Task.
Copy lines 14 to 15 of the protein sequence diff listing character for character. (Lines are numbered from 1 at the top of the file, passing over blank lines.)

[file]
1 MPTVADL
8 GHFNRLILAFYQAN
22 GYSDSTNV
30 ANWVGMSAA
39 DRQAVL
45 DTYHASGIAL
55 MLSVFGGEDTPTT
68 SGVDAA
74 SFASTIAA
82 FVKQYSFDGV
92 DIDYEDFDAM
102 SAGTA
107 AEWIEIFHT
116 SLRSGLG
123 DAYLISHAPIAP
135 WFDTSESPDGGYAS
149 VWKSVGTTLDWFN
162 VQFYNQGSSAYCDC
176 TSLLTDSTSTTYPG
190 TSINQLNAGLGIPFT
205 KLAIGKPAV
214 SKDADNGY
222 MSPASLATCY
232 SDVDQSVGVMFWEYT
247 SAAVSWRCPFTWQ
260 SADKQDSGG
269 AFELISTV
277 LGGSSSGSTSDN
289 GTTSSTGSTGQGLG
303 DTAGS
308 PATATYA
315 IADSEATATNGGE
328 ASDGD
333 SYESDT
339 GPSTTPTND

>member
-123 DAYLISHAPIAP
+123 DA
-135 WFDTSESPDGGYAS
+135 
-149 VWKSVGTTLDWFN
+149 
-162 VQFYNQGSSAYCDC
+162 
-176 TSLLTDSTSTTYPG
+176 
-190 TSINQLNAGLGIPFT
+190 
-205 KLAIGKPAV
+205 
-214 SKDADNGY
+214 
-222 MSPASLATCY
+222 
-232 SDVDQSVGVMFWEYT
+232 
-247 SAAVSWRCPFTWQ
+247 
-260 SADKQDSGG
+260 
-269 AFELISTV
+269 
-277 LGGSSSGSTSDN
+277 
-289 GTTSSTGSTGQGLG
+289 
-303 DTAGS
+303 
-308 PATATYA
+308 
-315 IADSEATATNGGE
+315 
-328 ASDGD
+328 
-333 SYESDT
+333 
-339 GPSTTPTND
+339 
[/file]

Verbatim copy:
116 SLRSGLG
123 DAYLISHAPIAP